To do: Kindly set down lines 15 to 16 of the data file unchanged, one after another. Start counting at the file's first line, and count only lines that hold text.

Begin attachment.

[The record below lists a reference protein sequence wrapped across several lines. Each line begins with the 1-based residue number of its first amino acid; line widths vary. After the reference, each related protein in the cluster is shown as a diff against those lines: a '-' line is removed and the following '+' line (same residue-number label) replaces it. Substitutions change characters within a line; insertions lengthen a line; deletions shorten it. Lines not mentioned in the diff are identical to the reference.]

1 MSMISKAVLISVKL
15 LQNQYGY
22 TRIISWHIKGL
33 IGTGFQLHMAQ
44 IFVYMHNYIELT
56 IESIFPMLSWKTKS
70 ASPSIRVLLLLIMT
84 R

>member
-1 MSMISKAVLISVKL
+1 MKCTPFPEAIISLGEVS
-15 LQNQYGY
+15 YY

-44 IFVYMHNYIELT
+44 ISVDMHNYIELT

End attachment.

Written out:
-44 IFVYMHNYIELT
+44 ISVDMHNYIELT